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Great Managers End Censorship

Great Managers End Censorship

In this, the alive and well revolution of blogging and print-on-demand publishing, censorship is something we think of as very dark ages; surely it doesn’t happen anymore!

That may be true in the freedoms of your personal, unshackled life, but how about at work?

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The freedom of self-expression is one we say we cherish most of all, for we are sensitive, intelligent, and thoughtful human beings. We know stuff. We represent. We define. We influence. We stand up to be heard, and we should, for we have important opinions which should count. People need to hear us, and we need to hear them, so that the blending of our voices can clarify intentions, and thus smooth out all the rough edges of our challenging world.

Great Managers are fully aware that each of the people they manage embody a voice which needs to be heard in the world’s neighborhood we call At Work. Full, open expression enables the ‘everything else’ of essential communication, and it’s no different on the job if the work which is done is to count for something great too.

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Having this awareness, Great Managers ensure that they end any hint of censorship, and that when people have something to say they feel they have every freedom to say it. Censorship at work takes the form of self-censorship. For some reason, people feel inhibited and they don’t speak up.

This is a picture of what you, as a Great Manager, must create in your purposeful ban of perceived censorship;

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  • Your ‘Open Door’ policy is alive and well. Your workplace is abuzz with all-engaging conversations about everything and anything, and people feel confident that as their manager, you can handle it. There are no limits. Some conversations may be challenging, but they are always entered into with optimism and not with fear or dread.
  • ‘Channels of communication’ simply do not exist in terms of organizational hierarchies; instead, they are defined by working relationships, decision-reaching partnerships, and fluid project team dynamics. People talk to who they need to talk to so their work is best achieved, and they don’t look for an interpreter to accompany them. Everyone values messages where the messenger is the source.
  • Fear of repercussion has been banished, replaced by coaching. The Head Coach in healthy communication practices is you, the Great Manager, with the understanding that mistakes will be made, screw-ups will happen and unfortunate things will be said, but they all can be corrected with practice in a safe environment. Everyone at every level needs practice. No practice, no mastery.
  • ‘A good time to tell you’ is every time and any time. Great managers communicate with everyone in the workplace with remarkable consistency, even when they’re in a bad mood. The temperament of your responsiveness is predictable for people, and ‘predictable’ means pleasantly handled in a level-headed way, no matter when.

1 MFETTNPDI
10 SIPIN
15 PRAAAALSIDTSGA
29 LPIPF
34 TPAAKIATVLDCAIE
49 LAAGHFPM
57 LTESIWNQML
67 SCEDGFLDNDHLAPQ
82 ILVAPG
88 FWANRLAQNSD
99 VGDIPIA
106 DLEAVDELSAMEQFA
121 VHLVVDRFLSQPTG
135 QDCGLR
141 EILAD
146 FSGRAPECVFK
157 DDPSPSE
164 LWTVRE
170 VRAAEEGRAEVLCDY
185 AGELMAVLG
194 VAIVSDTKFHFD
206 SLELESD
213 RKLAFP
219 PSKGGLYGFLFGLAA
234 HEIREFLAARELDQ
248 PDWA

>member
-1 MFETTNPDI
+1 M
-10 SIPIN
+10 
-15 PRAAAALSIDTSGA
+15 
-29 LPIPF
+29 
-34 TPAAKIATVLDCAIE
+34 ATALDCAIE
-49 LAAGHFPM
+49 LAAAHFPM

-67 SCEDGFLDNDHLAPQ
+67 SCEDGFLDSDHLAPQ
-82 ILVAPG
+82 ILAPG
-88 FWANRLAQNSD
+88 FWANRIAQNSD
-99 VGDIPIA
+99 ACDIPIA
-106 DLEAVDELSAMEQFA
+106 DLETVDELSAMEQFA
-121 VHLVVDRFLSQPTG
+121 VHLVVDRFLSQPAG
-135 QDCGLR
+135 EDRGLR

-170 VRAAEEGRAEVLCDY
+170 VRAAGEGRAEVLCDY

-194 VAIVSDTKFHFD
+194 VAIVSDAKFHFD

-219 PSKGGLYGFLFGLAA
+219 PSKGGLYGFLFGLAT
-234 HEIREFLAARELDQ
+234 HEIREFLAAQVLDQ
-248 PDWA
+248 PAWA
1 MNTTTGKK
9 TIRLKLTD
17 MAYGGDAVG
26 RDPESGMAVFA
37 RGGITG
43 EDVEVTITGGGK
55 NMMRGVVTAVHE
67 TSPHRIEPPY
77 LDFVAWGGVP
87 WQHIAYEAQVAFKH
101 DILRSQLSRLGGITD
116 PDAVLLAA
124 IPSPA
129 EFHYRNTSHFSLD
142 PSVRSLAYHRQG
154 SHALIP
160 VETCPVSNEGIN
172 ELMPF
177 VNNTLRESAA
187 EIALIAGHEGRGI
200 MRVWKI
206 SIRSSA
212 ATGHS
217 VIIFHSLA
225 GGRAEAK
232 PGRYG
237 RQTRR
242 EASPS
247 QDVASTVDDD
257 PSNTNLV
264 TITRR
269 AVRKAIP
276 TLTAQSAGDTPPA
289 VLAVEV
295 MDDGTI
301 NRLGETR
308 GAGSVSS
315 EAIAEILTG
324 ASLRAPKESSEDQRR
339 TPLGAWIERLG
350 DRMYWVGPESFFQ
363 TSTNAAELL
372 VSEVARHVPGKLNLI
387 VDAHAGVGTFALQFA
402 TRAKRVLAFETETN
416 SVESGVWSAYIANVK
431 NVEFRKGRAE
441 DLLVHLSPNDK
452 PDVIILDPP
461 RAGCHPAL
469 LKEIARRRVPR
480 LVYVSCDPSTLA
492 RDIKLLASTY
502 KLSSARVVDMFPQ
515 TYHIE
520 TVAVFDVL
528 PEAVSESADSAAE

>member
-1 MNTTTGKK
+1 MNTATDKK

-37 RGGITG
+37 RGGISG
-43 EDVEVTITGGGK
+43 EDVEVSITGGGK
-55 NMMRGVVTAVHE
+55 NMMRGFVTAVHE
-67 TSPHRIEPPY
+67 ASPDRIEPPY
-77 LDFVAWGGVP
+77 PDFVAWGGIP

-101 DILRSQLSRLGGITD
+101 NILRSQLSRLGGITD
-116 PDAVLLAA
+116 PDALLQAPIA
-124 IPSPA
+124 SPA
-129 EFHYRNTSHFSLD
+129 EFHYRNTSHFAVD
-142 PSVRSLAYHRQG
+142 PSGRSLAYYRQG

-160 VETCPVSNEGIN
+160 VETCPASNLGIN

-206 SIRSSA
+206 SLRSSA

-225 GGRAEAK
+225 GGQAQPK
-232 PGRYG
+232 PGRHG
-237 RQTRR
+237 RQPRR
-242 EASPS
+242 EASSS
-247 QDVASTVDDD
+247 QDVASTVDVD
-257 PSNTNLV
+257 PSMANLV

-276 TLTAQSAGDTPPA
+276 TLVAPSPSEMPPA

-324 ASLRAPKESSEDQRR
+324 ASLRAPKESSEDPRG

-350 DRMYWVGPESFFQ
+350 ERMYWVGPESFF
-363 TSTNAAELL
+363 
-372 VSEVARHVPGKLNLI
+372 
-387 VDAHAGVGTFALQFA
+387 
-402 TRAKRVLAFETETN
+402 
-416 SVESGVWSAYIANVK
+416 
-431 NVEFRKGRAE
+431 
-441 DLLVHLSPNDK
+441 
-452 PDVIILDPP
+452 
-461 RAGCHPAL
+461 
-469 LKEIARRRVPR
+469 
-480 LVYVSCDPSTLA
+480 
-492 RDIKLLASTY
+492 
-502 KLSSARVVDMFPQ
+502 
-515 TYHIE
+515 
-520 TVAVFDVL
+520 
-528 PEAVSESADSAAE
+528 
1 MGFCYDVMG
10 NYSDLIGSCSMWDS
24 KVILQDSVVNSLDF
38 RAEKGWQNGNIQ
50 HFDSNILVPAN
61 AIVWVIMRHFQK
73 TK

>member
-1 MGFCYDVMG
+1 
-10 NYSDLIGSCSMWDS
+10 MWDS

• Constant conversation is part of the culture. People exercise their voice by means of a workplace expectation like The Daily 5 Minutes (a pdf follows). Innovative engagement happens because people converse constantly, and not just when something comes up which needs to be fixed. Conversation is to create synergy, not merely to solve problems in a civilized way.
  • “Put it in writing” isn’t said anymore, except for within the context of a multi-detailed, still-complex project. The spoken word is good enough, for one’s word is one’s honor, and follow-up happens. Email confirmation clutter decreases, idea mind-maps systematically replace progress reports, and your HR department stops asking you for your documentation.

Great Managers understand that having a workplace like this is something they must purposefully and diligently create. They manage catalytic workplace practices that are valued as company best practices; the ideas may not be original, but they have teeth to them, and they aren’t academic or business-speak, they are real. This is the work of great management; it’s your work.

To start, I give my Daily 5 Minutes to you freely: Adopt it and reap the benefits. Release the voices of those you manage from their self-censored silence, then listen well for the contributions they are sure to start offering you.

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Related Article: The 10 Beliefs of Great Managers
A Gift from Rosa: A pdf on The Daily Five Minutes, an excerpt from Managing with Aloha

Post Author: Rosa Say is the author of Managing with Aloha, Bringing Hawaii’s Universal Values to the Art of Business. She fervently believes that work can inspire, and that great managers and leaders can change our lives for the better. She writes for Lifehack.org to freely offer her coaching to those of us who aspire to be greater than we are, for she also believes in us. Writing on What Great Managers Do is one of her favorite topics.